NC General Assembly conference committee members released their final plan for the biennium shortly before midnight on Monday, June 19. Senate leaders held votes on the 983-page plan, consisting of a bill and money report, the next day, and the measure passed on Thursday. Although Gov. Cooper vetoed it, that was overridden on June 28, 2017.
Here’s what we know the plan includes so far:
Compensation and benefits
- Average 3.3% teacher pay raise, with raises for almost every step and an increase & bonuses of $385 for 25+ years in 2017-18 and 2018-19
- Retirees will get 1% COLA (this is recurring, not one-time)
- Non-teaching state employees with receive $1,000 raises (not bonuses)
- Raises for assistant principals (avg 13.4% over 2 years) and principals (avg 8.6%). More here.
- Makes 3 teacher bonus programs permanent: Third Grade Read to Achieve Teacher Bonuses, Advanced Placement/International Baccalaureate/Cambridge AICE Teacher Bonuses, and the Career and Technical Education Teacher Bonuses
- Adds funding for $2,150 math performance bonuses for grades 4-8 teachers and the same for reading performance bonuses for grades 4-5 , to go to the top 25% statewide and within LEAs in 2017-18 only
- Eliminates retirement health benefits for state employees hired after Jan. 21, 2021. More here.
- Expands teacher assistant tuition assistant program in several counties.
- Funds reimbursing initial teacher license application fees for graduates of an approved NC educator preparation program
Per Pupil Spending
- Per pupil spending, adjusted for inflation, 6.7% below pre-Recession level
- Adds 3,525 new pre-K slots over 2 years, BUT 2/3 of the funding comes from a federal block grant (Temporary Assistance for Needy Families, or TANF) that is threatened by federal budget cuts
- Does not include funding for specials (Art/Music/PE/world language) teachers when class size restrictions take effect
- Adds $11.2M in non-recurring funds for textbooks
- Increases funding cap for children with disabilities to 12.75%
- Provides an additional $2.4 M recurring for the state’s digital learning plan
- Creates grants for LEAs to expand CTE programs to grades 6 and 7
- Adds $363M to rainy day fund
- Includes Raise the Age language & funding for ADAs
- Cuts personal income tax rate from 5.49% to 5.25% and corporate tax rate from 3% to 2.5% in 2019
- Does not cut Governor’s School or Wright School
- Restores middle-of-the-night Eastern NC STEM summer program cut made in Senate
- Cuts central office administration (LEAs) by 7.4% in first year and 11.6% in the second
- Allows K-3 class size flexibility pilot program ending in 2019-20 for dual language immersion classes and certain schools in Chapel Hill-Carrboro, CMS, Edgecombe, Pitt, Vance, and Washington counties
- Creates Education Savings Accounts for students with disabilities. This will take the form of a taxpayer-funded $9,000 debit card given directly to parents for educational expenses. Parents of students with serious disabilities can receive these funds even if their children are already receiving Disabilities Grants. Management may be contracted to a private financial management firm. Kindergartners will be eligible for this program.
- Adds $10M per year to voucher program until 2027-28 when it will plateau at $144.8M annually; also makes that funding part of the base budget going forward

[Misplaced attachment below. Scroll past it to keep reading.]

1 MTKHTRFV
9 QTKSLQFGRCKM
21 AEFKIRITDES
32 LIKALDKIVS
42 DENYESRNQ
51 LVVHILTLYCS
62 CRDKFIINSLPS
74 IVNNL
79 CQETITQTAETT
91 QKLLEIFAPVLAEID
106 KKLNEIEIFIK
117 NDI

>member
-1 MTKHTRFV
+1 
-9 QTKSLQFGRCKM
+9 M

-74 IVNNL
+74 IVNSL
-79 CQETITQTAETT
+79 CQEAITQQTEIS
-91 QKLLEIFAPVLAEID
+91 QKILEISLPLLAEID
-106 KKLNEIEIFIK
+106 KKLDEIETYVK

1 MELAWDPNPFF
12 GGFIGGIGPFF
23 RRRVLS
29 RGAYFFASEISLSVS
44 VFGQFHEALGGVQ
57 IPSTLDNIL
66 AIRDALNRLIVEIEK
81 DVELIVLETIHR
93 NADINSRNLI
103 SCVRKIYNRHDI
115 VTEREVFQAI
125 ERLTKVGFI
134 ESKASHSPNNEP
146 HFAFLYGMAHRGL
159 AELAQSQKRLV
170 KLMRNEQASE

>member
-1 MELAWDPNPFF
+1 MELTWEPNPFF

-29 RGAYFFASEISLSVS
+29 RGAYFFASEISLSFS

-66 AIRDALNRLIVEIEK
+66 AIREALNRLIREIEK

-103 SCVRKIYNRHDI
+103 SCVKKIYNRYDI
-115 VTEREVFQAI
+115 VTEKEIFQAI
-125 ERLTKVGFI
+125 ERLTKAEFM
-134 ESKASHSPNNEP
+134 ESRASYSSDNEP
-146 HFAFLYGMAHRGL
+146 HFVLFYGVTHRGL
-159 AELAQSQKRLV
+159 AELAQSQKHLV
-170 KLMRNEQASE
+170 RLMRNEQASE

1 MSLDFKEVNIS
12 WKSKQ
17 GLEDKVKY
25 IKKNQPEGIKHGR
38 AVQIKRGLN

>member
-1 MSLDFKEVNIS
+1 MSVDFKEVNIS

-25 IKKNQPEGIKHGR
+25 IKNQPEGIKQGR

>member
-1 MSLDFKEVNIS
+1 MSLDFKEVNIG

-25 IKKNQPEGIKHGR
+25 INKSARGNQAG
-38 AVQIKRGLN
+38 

- Creates a task force to study accountability within the voucher program, with guaranteed representation for: private schools that accept voucher students and associations that represent those schools; organizations “representing parental school choice, such as Parents for Educational Freedom in North Carolina”; independent organizations that evaluate K12 education; and public school leaders.
Department of Public Instruction/State Board of Education
- Cuts NCDPI by 13.9% over the next 2 years. More here.
- Gives the Superintendent of Public Instruction $1,000,000 to pay for an audit of NCDPI
- Gives the superintendent $700,000 for up to 10 new exempt positions within his office, with no approval from the State Board
- Also gives the superintendent $300,000 for his lawsuit against the State Board and…
- Prohibits the State Board from using any state funds for private counsel in litigation
- Terminated for political reasons the State Board’s Executive Director and employees of NCDPI. Three NCDPI staffers whose firings are written into the budget worked in their spare time on former superintendent’s campaign, and the State Board director represents the GOP-led Board at the legislature.
- Creates Joint Legislative Task Force on education funding reform, with 9 members appointed by each chamber’s leaders by Sept. 1, 2017, to complete a report with proposed legislation by Oct. 1, 2018
- Transfers Education and Workforce Innovation Commission from the governor’s office to NCDPI
- Establishes B-3 Interagency Council between NCDPI and the Department of Health and Human Services, including 2 positions, for “the development and implementation of an interagency plan for a coordinated system of early care, education, and child development services with a focus on program outcomes in satisfying the developmental and educational needs of all children from birth to eight years of age”
- Changes the Achievement School District’s name to the Innovative School District (ISD)
- Creates new, less generous form of the Teaching Fellows program that was axed in 2011. This plan favors STEM/special ed teachers and offers incentives for teaching in low-wealth schools. Contrast the original program with Gov. Cooper’s proposal and the legislative proposal that’s included in the budget here.
- Keeps school performance grade formula at 80% achievement, 20% growth, and switches to 10-point grading scale beginning with 2019-20 school year